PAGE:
Kathryn Bigelow, last year’s Best Director winner and a new member of the Academy’s Board of Governors, was out and about this week at private screenings virtually endorsing director Debra Granik and her film Winter’s Bone. At a Roadside Attractions … Read More »

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Oscar: 10 Scientific & Technical Awards

By | Friday January 7, 2011 @ 10:18am PST

Beverly Hills, CA — The Academy of Motion Picture Arts and Sciences today announced that 10 scientific and technical achievements represented by 22 individual award recipients will be honored at its annual Scientific and Technical Awards Presentation at the Beverly Wilshire on Saturday, February 12, 2011.

Unlike other Academy Awards to be presented this year, achievements receiving Scientific and Technical Awards need not have been developed and introduced during 2010. Rather, the achievements must demonstrate a proven record of contributing significant value to the process of making motion pictures.

The Academy Awards for scientific and technical achievements are:

Scientific and Engineering Awards (Academy Plaques)

To Dr. Mark Sagar for his early and continuing development of influential facial motion retargeting solutions.

Dr. Sagar’s work led to a method for transforming facial motion capture data into an expression-based, editable character animation system that has been used in motion pictures with a high volume of digital characters.

To Mark Noel for the design, engineering, and development, and to John Frazier for his contributions to the design and safety features, of the NAC Servo Winch System.

The NAC System allows full-size cars, aircraft and other heavy props to be flown on wires with unprecedented freedom of motion and a high degree of safety, on-set and in real time. The intuitive control system responds to the motion of the operator’s hand, permitting the recording and playback of all axes of motion simultaneously, which may be edited and refined for playback in subsequent takes.

To James Rodnunsky, Alex MacDonald and Mark Chapman for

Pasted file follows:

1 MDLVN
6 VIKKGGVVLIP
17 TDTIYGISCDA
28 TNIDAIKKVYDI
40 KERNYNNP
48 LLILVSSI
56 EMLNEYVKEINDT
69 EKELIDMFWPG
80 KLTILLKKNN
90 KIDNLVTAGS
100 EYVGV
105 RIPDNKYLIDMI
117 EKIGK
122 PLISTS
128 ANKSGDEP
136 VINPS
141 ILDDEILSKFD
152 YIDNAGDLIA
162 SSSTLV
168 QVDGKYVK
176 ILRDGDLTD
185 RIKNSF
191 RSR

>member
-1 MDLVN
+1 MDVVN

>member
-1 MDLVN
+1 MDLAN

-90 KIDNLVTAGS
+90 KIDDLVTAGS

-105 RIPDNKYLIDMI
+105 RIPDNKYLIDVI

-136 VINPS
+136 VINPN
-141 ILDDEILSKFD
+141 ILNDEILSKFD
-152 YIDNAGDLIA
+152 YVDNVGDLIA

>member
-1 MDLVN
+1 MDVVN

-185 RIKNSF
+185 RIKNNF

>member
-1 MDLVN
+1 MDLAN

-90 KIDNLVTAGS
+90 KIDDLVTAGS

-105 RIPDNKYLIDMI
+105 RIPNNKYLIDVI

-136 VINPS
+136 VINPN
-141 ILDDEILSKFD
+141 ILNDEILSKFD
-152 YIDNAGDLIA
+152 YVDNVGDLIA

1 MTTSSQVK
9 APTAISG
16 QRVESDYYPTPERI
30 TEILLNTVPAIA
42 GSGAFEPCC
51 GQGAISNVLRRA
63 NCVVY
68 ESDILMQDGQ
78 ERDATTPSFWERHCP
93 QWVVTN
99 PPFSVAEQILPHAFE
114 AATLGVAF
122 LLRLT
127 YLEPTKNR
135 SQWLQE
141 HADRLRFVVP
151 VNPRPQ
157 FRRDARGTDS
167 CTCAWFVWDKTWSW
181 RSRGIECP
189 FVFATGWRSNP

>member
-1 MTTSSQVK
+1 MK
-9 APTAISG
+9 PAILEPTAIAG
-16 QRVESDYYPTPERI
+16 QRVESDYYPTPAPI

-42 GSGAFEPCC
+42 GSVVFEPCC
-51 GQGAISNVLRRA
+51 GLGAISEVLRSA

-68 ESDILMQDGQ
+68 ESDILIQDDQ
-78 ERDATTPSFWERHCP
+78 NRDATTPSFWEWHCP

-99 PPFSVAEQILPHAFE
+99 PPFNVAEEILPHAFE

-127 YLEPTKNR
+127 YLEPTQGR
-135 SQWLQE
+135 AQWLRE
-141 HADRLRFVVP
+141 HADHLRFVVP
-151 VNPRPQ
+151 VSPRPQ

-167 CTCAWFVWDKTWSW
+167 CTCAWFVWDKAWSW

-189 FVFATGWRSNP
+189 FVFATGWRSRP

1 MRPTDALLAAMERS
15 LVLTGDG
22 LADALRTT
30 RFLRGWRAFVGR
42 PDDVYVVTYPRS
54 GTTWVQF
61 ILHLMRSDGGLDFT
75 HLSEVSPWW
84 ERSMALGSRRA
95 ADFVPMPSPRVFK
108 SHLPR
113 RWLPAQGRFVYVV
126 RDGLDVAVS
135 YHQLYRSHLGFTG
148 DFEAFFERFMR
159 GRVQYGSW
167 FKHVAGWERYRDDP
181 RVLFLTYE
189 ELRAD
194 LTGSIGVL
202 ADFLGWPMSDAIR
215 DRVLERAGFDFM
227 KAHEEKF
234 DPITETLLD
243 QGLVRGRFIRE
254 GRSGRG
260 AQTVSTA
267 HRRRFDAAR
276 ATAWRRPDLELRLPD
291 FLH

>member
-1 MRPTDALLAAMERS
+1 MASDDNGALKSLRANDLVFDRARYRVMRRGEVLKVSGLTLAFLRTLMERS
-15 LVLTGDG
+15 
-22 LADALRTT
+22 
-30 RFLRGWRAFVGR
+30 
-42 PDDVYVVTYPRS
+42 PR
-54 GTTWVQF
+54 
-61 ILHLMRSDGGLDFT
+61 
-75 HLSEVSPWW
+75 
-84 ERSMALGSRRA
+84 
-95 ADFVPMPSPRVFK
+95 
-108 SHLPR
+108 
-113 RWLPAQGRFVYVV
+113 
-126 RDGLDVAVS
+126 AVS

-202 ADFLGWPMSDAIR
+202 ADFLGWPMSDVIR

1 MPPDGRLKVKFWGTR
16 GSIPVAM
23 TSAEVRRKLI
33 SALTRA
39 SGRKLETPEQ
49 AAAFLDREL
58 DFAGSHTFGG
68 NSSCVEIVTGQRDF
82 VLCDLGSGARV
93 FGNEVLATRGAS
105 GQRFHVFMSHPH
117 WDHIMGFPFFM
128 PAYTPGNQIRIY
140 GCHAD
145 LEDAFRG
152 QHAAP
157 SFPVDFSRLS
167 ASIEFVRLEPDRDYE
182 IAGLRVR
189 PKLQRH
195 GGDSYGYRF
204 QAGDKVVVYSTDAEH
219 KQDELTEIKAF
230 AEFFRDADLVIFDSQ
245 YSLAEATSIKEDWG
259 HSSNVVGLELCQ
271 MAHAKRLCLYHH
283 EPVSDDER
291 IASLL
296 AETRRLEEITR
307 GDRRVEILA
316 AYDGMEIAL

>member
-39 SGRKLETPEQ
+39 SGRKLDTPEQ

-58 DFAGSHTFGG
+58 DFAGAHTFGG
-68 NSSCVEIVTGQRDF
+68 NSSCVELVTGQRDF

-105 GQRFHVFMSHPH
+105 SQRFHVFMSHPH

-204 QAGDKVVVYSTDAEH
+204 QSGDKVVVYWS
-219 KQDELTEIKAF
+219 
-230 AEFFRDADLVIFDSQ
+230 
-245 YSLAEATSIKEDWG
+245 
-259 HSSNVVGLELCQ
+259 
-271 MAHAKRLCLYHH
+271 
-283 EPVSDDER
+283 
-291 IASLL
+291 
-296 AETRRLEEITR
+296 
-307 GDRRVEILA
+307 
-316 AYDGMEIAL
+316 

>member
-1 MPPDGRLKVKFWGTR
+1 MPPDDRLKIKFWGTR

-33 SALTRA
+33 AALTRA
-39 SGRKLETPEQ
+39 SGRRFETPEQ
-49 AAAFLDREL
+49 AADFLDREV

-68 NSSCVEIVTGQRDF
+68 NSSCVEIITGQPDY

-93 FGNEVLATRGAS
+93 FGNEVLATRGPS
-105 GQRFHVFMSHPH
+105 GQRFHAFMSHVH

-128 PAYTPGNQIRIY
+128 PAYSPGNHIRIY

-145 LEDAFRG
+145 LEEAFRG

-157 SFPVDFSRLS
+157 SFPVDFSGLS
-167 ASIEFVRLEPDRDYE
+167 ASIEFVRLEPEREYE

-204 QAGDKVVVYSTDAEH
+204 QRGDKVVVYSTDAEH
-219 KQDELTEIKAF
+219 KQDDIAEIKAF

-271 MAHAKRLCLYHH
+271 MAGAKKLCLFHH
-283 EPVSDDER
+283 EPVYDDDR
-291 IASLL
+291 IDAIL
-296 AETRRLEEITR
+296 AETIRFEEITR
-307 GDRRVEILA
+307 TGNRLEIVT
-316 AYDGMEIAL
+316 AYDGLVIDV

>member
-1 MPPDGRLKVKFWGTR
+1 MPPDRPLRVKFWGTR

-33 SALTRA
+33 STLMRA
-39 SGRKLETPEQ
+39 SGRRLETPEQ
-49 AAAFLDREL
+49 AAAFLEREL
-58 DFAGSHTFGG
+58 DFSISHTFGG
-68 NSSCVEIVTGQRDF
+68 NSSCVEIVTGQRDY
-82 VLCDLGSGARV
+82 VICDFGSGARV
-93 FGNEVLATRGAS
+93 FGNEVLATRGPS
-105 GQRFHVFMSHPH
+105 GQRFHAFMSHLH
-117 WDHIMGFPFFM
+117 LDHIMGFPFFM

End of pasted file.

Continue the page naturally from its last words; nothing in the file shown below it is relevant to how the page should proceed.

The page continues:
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OSCAR: Chris Nolan Q&A About ‘Inception’

Mike Fleming

When Inception was released back on July 16th, the strikingly original film shook up a summer marketplace filled with derivative sequels and unfortunate remakes that had critics decrying the creative barrenness of studio films. Which is why writer-director Nolan garnered respect from Hollywood for using his clout from Batman Begins and The Dark Knight to film his own long, gestating spec script from an idea that had rattled around in his head for a decade. Inception is a movie with many layers and a dense plot, allowing Nolan to ride a familiar genre but then arrive at a new place. Sure, the box office was well-trod turf for him: $825 million worldwide. But, first, he had to imagine himself in the dream world of Inception before he took audiences there.

DEADLINE: How was writing Inception different for you?
NOLAN: What I try to do is write from the inside out. I really try to jump into the world of the film and the characters, try to imagine myself in that world rather than imagining it as a film I’m watching onscreen. Sometimes, that means I’m discovering things the way the audience will, with character and story. Other times, you’re plotting it out with diagrams and taking a very objective view. Writing, for me, is a combination of both. You take an objective approach at times to get you through things, and you take a subjective approach at other times, and that allows you to find an emotional experience for the audience. This was one of those projects that burned inside me for a long time, but I wouldn’t say in a completely unique way. I made a film earlier called The Prestige. For four or five years, that burned inside me. It was something I really wanted to crack with my brother Jonah, and eventually we did it. I certainly have other ideas I’ve not been able to crack that I see great potential in, sitting in the back of a drawer. You never quite know what you’re going to come back to and figure out how to make it work. You never quite know where that desire to finish something, or return to something in a fresh way, is going to come from. Every time I finished a film and went back and looked at it, I had changed as a person. The script was different to me. And, eventually, who I was as a writer, as a filmmaker, and what the script needed to be, all these things coincided.